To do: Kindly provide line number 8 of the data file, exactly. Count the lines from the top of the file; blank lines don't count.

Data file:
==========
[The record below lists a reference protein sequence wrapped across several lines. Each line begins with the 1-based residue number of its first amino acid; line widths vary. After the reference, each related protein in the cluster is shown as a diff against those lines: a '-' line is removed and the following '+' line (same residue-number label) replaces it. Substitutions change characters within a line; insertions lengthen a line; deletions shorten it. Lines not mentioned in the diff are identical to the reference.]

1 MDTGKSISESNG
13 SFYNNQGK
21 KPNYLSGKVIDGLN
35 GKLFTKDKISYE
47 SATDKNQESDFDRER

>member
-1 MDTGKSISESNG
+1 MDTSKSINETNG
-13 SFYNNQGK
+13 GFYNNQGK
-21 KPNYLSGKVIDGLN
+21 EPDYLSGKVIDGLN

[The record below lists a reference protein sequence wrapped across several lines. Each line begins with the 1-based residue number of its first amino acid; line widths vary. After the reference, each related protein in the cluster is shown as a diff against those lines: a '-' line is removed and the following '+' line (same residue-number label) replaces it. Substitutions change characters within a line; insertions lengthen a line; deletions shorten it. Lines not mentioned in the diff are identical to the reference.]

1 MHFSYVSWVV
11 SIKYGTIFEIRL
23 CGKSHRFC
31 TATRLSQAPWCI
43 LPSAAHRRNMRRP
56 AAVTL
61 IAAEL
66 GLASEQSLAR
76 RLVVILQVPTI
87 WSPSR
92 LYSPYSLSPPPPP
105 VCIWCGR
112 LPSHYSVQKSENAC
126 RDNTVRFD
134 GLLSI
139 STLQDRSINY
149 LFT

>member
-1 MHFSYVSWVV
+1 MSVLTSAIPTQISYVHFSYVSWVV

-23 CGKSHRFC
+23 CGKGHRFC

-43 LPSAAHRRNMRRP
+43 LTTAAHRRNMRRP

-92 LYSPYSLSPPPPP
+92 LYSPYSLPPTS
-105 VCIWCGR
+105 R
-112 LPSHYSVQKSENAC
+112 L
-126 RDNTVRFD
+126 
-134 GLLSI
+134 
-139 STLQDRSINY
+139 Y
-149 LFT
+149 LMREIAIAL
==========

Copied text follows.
-1 MDTGKSISESNG